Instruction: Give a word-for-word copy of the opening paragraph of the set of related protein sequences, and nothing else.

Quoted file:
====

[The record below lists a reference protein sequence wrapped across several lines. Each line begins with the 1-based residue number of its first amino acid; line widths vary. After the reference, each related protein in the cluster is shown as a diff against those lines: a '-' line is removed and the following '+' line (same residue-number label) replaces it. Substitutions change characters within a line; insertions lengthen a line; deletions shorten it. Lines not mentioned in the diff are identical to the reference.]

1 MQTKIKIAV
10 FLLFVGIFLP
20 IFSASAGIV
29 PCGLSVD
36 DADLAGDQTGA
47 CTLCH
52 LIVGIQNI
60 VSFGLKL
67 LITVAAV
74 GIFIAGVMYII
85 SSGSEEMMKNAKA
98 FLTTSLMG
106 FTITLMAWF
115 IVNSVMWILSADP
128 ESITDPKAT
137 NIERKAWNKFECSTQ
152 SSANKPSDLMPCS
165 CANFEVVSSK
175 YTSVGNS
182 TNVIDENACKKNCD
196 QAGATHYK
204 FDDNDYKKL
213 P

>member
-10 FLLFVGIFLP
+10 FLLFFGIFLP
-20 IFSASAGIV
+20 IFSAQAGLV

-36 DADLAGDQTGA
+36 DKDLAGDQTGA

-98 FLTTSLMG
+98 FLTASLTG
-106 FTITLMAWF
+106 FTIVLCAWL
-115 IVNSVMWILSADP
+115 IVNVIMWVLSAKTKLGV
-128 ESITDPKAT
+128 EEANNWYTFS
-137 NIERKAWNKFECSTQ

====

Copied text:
[The record below lists a reference protein sequence wrapped across several lines. Each line begins with the 1-based residue number of its first amino acid; line widths vary. After the reference, each related protein in the cluster is shown as a diff against those lines: a '-' line is removed and the following '+' line (same residue-number label) replaces it. Substitutions change characters within a line; insertions lengthen a line; deletions shorten it. Lines not mentioned in the diff are identical to the reference.]